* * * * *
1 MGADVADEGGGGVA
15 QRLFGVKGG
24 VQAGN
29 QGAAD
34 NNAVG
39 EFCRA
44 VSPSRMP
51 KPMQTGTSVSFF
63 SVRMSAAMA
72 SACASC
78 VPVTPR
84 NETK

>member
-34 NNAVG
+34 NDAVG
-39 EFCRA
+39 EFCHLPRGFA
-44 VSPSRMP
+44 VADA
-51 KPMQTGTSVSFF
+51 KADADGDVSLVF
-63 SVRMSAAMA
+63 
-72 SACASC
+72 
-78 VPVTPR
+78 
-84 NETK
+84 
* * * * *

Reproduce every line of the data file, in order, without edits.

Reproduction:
1 MGADVADEGGGGVA
15 QRLFGVKGG
24 VQAGN
29 QGAAD
34 NNAVG
39 EFCRA
44 VSPSRMP
51 KPMQTGTSVSFF
63 SVRMSAAMA
72 SACASC
78 VPVTPR
84 NETK

>member
-34 NNAVG
+34 NDAVG
-39 EFCRA
+39 EFCHLPRGFA
-44 VSPSRMP
+44 VADA
-51 KPMQTGTSVSFF
+51 KADADGDVSLVF
-63 SVRMSAAMA
+63 
-72 SACASC
+72 
-78 VPVTPR
+78 
-84 NETK
+84 